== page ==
Taking Civic San Diego Beyond Downtown

Civic San Diego UNVEILING THE UNSEEN

Taking Civic San Diego Beyond Downtown

Civic San Diego’s role downtown shouldn’t change. But its future lies in revitalizing other neighborhoods and building affordable housing.

Civic San Diego can’t stay out of the news.

A proposed state law would require that City Council review of all of its decisions; a Civic San Diego board member filed a lawsuit over the organization; community groups have lobbied to impose a so-called “community benefits” policy; the development industry is lobbying against any new restrictions; two board members abruptly resigned and a few community leaders have demanded that Civic San Diego simply disband.

What’s going on?

After the state ended redevelopment, the city formed Civic San Diego to wind down old redevelopment projects, continue managing downtown development and look for new ways to revitalize neighborhoods and build low-income housing.

As those redevelopment funds run out, Civic San Diego is searching for its future.

The city-owned nonprofit remains exceptional downtown. It helps developers get projects done in months rather than years. Investment continues despite the loss of public subsidies.

Civic San Diego’s role downtown shouldn’t change. But its future lies in revitalizing other neighborhoods and building affordable housing.

The city needs resources to help neglected neighborhoods, and Civic San Diego is a good candidate for the job. It has expert staff, credibility with developers and banks and a history of success.

Civic San Diego has proposed establishing a $100 million fund to promote development along transit corridors. It would combine public funds from local and federal sources with those from banks and philanthropies. It should also pursue other innovative financing tools.

The problem is, Civic San Diego has not come to grips with how to work with neighborhoods outside of downtown. While new development has been the primary goal downtown, other neighborhoods have different priorities – jobs, retail services, parks and open space, affordable housing.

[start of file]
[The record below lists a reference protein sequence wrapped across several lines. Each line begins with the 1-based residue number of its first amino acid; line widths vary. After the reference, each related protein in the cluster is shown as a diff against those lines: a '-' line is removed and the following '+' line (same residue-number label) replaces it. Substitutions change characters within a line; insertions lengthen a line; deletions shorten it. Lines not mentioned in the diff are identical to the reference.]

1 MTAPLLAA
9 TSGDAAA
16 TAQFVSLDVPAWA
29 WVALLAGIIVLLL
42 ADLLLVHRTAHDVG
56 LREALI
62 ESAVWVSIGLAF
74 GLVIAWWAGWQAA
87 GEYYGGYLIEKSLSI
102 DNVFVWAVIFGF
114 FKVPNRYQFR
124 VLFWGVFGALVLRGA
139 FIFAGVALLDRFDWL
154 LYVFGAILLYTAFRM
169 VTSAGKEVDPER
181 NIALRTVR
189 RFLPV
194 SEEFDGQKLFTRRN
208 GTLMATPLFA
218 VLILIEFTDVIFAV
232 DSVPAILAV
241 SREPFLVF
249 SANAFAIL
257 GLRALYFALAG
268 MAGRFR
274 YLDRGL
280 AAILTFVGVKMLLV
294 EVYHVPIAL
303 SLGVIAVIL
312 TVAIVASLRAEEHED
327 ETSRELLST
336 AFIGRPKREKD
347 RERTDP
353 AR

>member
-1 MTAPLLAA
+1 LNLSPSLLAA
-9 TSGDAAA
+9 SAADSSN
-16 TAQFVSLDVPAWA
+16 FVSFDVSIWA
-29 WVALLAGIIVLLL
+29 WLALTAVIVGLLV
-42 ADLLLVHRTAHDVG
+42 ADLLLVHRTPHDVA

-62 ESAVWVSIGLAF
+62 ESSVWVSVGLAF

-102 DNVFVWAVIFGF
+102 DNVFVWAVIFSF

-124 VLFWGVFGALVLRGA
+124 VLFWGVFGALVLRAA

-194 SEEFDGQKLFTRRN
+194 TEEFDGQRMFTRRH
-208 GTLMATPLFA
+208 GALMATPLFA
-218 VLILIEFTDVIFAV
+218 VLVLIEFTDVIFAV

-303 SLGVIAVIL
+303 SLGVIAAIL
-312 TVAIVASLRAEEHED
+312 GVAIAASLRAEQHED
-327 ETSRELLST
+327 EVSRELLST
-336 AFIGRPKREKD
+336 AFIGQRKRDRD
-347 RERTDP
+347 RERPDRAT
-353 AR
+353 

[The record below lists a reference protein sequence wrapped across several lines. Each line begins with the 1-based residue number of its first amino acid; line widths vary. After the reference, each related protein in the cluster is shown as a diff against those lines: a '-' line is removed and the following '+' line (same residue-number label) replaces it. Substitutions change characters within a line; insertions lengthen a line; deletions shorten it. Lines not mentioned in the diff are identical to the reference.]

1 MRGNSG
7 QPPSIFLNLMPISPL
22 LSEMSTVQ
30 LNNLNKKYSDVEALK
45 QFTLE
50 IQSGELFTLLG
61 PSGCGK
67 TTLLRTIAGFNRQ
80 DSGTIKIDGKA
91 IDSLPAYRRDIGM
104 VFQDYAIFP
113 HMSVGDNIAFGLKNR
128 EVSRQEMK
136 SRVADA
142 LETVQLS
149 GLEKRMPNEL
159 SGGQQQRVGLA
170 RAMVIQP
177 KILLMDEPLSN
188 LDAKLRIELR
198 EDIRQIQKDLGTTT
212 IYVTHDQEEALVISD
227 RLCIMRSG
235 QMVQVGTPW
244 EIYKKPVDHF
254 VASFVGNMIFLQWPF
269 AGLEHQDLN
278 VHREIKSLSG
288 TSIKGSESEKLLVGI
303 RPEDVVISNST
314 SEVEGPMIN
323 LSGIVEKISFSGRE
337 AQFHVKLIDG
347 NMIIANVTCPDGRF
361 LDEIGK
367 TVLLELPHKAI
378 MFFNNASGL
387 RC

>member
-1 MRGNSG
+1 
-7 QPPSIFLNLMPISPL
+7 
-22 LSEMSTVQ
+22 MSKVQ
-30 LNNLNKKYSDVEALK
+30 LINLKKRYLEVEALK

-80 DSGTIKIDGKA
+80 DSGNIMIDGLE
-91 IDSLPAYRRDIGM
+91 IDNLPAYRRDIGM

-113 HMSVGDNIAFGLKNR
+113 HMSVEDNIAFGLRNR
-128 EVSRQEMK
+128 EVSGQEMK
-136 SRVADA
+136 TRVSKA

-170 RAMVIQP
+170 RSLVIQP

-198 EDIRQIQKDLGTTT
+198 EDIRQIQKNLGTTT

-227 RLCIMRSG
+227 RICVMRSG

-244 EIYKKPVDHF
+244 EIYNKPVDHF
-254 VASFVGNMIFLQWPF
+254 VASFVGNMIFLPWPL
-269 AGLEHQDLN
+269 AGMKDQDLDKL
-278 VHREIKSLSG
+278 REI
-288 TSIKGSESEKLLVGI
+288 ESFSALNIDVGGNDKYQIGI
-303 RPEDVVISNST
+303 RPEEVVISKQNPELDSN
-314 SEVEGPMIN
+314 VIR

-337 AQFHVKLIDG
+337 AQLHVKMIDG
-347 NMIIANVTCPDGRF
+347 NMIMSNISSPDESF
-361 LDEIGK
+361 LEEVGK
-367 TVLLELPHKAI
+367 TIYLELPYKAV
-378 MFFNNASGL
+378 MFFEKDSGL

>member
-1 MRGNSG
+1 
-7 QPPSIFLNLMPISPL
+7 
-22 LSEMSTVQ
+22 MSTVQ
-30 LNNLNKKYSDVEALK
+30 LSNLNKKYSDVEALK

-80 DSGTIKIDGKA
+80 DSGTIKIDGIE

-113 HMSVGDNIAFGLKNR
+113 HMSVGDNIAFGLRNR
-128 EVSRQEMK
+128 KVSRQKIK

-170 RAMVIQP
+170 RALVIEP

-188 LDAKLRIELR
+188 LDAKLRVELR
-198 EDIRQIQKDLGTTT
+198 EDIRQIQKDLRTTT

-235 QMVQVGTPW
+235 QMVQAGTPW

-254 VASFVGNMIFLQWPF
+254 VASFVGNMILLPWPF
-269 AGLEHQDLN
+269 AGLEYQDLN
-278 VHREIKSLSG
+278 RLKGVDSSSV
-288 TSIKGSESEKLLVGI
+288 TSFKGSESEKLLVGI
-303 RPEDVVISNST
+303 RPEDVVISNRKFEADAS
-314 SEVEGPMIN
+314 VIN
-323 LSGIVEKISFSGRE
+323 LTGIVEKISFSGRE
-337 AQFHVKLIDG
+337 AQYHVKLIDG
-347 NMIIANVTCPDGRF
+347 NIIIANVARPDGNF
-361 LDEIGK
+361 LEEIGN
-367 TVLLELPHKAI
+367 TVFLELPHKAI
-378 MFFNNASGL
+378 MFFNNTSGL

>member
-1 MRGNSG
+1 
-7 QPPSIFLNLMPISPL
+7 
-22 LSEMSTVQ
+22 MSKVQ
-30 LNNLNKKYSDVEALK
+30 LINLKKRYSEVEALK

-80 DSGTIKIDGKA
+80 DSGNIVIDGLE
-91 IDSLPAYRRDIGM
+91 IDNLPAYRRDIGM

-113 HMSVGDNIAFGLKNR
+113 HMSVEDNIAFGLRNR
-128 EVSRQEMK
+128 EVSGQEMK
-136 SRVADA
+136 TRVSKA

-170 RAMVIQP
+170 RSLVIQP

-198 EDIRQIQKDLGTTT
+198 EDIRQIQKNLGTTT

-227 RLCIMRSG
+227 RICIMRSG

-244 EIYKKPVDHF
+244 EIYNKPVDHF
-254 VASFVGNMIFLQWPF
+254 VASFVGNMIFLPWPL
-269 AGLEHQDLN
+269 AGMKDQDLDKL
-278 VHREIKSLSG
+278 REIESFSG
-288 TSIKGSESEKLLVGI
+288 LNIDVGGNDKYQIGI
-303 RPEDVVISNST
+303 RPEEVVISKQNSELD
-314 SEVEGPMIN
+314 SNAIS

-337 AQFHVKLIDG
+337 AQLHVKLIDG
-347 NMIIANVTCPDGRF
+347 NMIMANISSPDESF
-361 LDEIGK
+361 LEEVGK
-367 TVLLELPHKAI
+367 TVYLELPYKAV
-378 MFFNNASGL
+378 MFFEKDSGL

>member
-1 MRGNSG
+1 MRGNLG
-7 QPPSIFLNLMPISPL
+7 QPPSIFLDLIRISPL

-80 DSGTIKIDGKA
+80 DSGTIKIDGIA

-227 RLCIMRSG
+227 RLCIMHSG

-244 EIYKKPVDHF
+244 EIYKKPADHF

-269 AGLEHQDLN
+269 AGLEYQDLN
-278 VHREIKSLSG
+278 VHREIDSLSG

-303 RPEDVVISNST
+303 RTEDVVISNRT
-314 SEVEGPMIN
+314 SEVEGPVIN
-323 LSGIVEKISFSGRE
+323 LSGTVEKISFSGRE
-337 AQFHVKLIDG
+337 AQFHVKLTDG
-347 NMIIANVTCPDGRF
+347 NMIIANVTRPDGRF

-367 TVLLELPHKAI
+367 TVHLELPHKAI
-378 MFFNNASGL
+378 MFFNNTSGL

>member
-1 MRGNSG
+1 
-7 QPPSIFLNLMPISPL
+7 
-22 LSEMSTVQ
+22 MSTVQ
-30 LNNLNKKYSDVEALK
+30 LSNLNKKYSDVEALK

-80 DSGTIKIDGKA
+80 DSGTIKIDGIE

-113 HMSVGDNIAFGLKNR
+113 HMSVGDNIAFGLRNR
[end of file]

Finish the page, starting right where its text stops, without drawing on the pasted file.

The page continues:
Each community is different and needs to be individually assessed. New development in and of itself is not necessarily the goal.

City Heights, for example, was rezoned 40 years ago to allow new, dense development. That density imposed demands on infrastructure, retail services and civic institutions that were never upgraded to meet the demand. City Heights residents are leery of development for the sake of new buildings – they want development that meets the neighborhood’s needs.

That’s why in October 2013, I was among several board members who proposed Civic San Diego adopt a community benefits policy, which would give residents an active role in negotiating for their interests instead of just reviewing a done deal after the fact.

Downtown showed how this can work. Civic planners and downtown residents work out issues on developments before a project goes before the full Civic San Diego board. The developer knows where the community stands on its project. That same approach should be applied in other neighborhoods.

Profits drive a free market economy. I want investors to be successful and to earn solid returns on their investments in our neighborhoods. I’ve been told that burdening a development project with social or economic goals will hurt the bottom line, so investors will refuse to invest. I disagree.

A community benefits policy not only builds support, it attracts investment.

Federal law requires banks to make loans in previously neglected neighborhoods; they’re looking for strong investments that benefit the public. Philanthropies and other partners look for something similar. And if public resources are used to promote new development, the public needs to benefit from that as well.

As a minimum, these issues should be included in a community benefits policy:

• How Civic San Diego will engage neighborhoods: It can’t just bring a finished deal to a planning group; Residents need to be involved from the beginning. And the policy must describe how to identify and include other stakeholders.

Funding for affordable housing: Twenty percent of redevelopment funds went to affordable housing. There should be clear standards.

Making jobs from new development, including construction, available to neighborhood residents: This should include goals for employing local residents, how to recruit them and a commitment to a living wage.

A commitment that Civic San Diego work with existing community organizations: Those organizations have the history, knowledge, relationships and understanding of neighborhood needs.

Transparency and accountability to the city: This requires an appeal process to the City Council on every project agreement. This is critical to showing neighborhoods they have recourse on an undesired project.

Civic San Diego inherited the responsibility and has continued the success of revitalizing downtown. What it lacks in other neighborhoods is credibility and trust. Adopting a community benefits policy is the first step in building those out.

Mike Jenkins is a current Civic San Diego board member, and a past economic development director and redevelopment agency director for the city of San Diego. Jenkins’ commentary has been edited for style and clarity. See anything in there we should fact check? Tell us what to check out here.

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